Vol. Measurement
Chapter Basic Principles of Instrument Calibration and Ranging

Difference Between Calibration and Re-ranging

What is Calibration?

To calibrate an instrument means to check and adjust (if necessary) its response so the output accurately corresponds to its input throughout a specified range.

In order to do this, one must expose the instrument to an actual input stimulus of precisely known quantity. For a pressure gauge, indicator, or transmitter, this would mean subjecting the pressure instrument to known fluid pressures and comparing the instrument response against those known pressure quantities. One cannot perform a true calibration without comparing an instrument’s response to known, physical stimuli.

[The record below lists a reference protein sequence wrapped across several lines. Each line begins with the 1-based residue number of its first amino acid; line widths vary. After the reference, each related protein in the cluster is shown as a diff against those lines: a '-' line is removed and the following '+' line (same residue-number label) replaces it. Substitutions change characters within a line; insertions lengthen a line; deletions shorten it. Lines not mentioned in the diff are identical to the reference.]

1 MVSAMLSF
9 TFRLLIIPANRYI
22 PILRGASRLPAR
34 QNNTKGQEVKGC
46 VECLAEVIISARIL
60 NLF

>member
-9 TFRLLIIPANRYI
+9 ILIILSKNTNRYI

What is Re-ranging an Instrument?

To range an instrument means to set the lower and upper range values so it responds with the desired sensitivity to changes in input. For example, a pressure transmitter set to a range of 0 to 200 PSI (0 PSI = 4 mA output ; 200 PSI = 20 mA output) could be re-ranged to respond on a scale of 0 to 150 PSI (0 PSI = 4 mA ; 150 PSI = 20 mA).

In analog instruments, re-ranging could (usually) only be accomplished by re-calibration, since the same adjustments were used to achieve both purposes. In digital instruments, calibration and ranging are typically separate adjustments (i.e. it is possible to re-range a digital transmitter without having to perform a complete recalibration), so it is important to understand the difference.